As always, Tyler Cowen offers really valuable, provocative, appealingly scattershot observations in a post titled “How rich are we?,” riffing on a similarly insightful post from Arnold Kling. Kling makes the following observation:
Within economics, it is not so easy to come up with reasons why we are not as rich as we used to think we were–that is, reasons that what we produced and consumed in 2006 overstates what we can produce and consume going forward.
and he quickly moves to one of my fixations, the mismeasurement of public spending:
Mismeasurement. For example, as Cowen points out, government’s contribution to GDP is measured as the cost of the inputs employed rather than the value of the services produced. If costs are high relative to value, this means that national income is overstated and government consumption is in some sense unsustainable.
To make a forehead-slappingly obvious point, it could be that we no longer want to consume in 2010 what we produced and consumed in 2006. This is why I worry about propping up the housing and automobile sectors. It could be that we want smaller homes that are closer to our jobs, and more fuel-efficient vehicles. And so crudely recreating the economy of 2006 through the use of subsidies will most likely make it harder to transition — it delays the painful liquidation of boom-era malinvestment, the “cleansing” process Raghuram Rajan references in Fault Lines.
Many wonks like the idea of raising the gas tax, and I do too. But the problem is that many households with children earning about $50,000 a year don’t have the resources to adapt their auto-dependent way of life quickly and painlessly. And so a steep rise in the gas tax without any means of helping them adjust is a recipe for economic pain and, more to the point for politicians, electoral disaster. This is a microcosm of some of the broader shifts we need to make as a society to accommodate broad shifts in tastes, preferences, and skill distributions in an increasingly globalized labor pool.
On to Tyler:
The problem is not in reattaining the 2006 level per se, but rather that people in 2006 expected an entire future path of growth which now appears further away. They made plans based on these expectations and we are not yet in a position to make comparably luxurious plans. Ireland is an extreme example of this point and do note that their capital stock has not been destroyed.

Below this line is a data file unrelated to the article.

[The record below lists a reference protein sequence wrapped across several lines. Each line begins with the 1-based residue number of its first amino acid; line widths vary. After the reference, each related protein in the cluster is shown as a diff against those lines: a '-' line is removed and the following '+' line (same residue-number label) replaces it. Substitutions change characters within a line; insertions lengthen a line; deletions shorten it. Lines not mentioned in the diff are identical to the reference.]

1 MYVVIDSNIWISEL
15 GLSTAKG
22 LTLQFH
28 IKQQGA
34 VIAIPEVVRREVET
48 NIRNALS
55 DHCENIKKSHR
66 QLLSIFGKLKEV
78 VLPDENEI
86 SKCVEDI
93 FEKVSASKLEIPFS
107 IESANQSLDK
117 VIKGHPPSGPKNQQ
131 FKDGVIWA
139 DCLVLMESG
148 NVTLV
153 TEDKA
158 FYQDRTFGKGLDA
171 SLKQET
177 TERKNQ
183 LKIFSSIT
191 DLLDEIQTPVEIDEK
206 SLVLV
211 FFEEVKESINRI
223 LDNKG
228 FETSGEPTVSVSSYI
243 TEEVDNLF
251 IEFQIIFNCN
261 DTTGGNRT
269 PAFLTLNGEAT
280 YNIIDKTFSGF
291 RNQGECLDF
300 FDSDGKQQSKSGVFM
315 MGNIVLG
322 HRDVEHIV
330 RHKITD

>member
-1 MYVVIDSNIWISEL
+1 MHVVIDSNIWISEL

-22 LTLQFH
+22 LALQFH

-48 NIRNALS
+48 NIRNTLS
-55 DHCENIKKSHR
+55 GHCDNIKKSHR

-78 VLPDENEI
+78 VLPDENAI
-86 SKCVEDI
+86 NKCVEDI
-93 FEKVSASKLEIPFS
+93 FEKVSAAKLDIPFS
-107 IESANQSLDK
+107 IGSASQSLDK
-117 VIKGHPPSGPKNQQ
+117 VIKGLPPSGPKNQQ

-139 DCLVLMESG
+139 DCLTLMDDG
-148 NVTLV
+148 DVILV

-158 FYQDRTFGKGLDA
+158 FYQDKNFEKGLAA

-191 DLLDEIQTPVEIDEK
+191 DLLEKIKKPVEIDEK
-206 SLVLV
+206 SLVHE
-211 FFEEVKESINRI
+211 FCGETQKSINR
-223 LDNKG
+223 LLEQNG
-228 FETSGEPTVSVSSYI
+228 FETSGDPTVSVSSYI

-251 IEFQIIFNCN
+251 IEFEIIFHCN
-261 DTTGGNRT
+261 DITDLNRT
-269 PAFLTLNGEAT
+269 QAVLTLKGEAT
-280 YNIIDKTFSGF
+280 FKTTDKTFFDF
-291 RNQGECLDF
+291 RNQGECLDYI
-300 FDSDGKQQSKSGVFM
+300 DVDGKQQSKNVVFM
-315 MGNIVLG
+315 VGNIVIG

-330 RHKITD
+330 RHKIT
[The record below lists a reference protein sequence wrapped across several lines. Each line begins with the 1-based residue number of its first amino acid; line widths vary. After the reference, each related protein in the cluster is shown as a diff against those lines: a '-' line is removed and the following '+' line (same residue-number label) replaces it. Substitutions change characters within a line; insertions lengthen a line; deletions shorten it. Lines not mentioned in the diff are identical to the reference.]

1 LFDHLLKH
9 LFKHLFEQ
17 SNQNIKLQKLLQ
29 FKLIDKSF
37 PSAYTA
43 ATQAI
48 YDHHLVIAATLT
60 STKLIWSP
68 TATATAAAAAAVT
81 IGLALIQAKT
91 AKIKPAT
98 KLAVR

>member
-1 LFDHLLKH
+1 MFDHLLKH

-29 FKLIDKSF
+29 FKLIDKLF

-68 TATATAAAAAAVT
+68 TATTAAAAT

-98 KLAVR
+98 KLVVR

I agree completely. Parochially, think about a young person who just finished a JD from an expensive law school and now finds herself in a bind: the lucrative jobs she envisioned are no longer there, yet she faces a punishing debt burden. Again, not the most compelling sob story, but this is happening to sober, responsible gratification-delayers — it’s worse for others.
As I’ve written elsewhere, I remain an optimist about the future path of utility, though perhaps not gdp. Many of today’s innovations improve people’s lives directly, without necessarily generating much revenue or employment.
This is also very true, and one wonders about the implications for how we tax and spend. In Saving Capitalism from the Capitalists, Rajan and Zingales suggest that property taxes are superior to income taxes because they encourage the highest value use of property.
Some readers may wonder why a free market in land will not lead to the efficient allocation of resources. In other words, why doesn’t the efficient son of the soil not buy out the incompetent writer? The problem is that the writer gets psychic nonmonetary value from the land that makes up for her incompetence at farming. This psychic income is not taxed. As a result, even if her psychic income does not make up for the lost monetary income, the son of the soil will find it hard to buy her out. Under the current tax regime, psychic income does not make up for the lost monetary income, the son of the soil will find it hard to buy her out. Under the current tax regime, psychic income is tax exempt while anyone who produces monetary income faces the full burden of taxes. So everything else being equal, the producer of monetary income is willing to pay less for a piece of proerty than one who enjoys psychic income from it. Similarly, the current tax regime subsidizes the survival of incompetent businessmen who get personal value from running their firms. A change from taxes on the income generated by property to a tax on the value of property itself will avoid these inefficiencies.
What happens in a world defined by rising psychic income inequality? I’m desperate to think more about this question. It has interesting and weird implications.
Tyler ends on an optimistic note:
I’m still an optimist about the much longer run, whether for utility or gdp. In fact the greater the current labor market troubles, the greater the long-run “human capital dividend” from reallocating resources. Sooner or later, we’ll have another burst of important innovation, comparable to that of 1870-1940. We just don’t have it now.
This sounds right to me as well. But yes, it’ll take a while.